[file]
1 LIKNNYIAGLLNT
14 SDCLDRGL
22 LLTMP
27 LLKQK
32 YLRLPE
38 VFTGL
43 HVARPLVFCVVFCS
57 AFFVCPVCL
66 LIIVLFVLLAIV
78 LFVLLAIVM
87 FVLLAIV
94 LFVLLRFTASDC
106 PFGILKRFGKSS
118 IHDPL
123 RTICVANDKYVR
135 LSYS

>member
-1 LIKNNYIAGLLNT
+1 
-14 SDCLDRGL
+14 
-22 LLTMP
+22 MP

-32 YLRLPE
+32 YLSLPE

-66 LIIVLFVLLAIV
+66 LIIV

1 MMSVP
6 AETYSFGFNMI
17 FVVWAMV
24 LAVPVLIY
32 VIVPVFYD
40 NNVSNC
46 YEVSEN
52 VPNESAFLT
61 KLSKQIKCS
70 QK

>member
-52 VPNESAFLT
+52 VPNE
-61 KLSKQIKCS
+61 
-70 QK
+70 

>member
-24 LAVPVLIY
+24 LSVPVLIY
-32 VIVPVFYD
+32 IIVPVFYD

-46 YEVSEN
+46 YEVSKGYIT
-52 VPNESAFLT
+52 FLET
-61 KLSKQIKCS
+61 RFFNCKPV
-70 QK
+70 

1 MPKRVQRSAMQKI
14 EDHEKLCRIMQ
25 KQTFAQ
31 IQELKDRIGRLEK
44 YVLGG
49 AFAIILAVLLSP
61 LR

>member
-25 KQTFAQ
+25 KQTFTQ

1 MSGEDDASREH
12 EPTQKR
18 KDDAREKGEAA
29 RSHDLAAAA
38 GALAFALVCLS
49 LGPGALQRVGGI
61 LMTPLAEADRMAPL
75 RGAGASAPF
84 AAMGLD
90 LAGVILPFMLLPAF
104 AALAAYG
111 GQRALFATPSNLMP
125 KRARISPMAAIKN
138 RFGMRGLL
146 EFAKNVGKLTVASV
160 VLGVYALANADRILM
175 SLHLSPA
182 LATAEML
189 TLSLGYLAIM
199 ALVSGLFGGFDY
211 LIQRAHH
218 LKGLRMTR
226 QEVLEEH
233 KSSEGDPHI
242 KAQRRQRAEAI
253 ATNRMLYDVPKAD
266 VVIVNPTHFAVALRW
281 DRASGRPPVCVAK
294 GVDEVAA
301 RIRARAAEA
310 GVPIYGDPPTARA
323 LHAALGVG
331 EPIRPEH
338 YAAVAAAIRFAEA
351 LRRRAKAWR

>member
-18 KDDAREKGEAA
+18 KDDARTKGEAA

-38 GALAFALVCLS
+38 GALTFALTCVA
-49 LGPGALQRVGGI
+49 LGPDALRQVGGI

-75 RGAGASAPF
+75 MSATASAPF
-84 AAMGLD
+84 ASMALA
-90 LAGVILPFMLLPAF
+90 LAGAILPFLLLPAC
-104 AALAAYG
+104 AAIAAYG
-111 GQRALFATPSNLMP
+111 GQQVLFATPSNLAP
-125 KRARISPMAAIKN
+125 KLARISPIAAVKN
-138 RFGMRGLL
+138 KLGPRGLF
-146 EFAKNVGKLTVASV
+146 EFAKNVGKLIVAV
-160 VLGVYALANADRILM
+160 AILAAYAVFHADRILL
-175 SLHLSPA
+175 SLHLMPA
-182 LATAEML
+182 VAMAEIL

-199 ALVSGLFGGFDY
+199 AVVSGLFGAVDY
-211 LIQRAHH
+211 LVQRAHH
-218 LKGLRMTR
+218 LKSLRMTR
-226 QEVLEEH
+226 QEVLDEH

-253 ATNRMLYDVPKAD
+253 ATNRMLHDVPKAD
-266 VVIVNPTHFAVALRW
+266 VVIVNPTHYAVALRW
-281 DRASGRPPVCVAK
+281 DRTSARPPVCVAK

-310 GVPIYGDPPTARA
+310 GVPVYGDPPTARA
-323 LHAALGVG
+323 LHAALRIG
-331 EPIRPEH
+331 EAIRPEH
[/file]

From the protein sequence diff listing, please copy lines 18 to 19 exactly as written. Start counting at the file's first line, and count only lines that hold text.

-1 LIKNNYIAGLLNT
+1 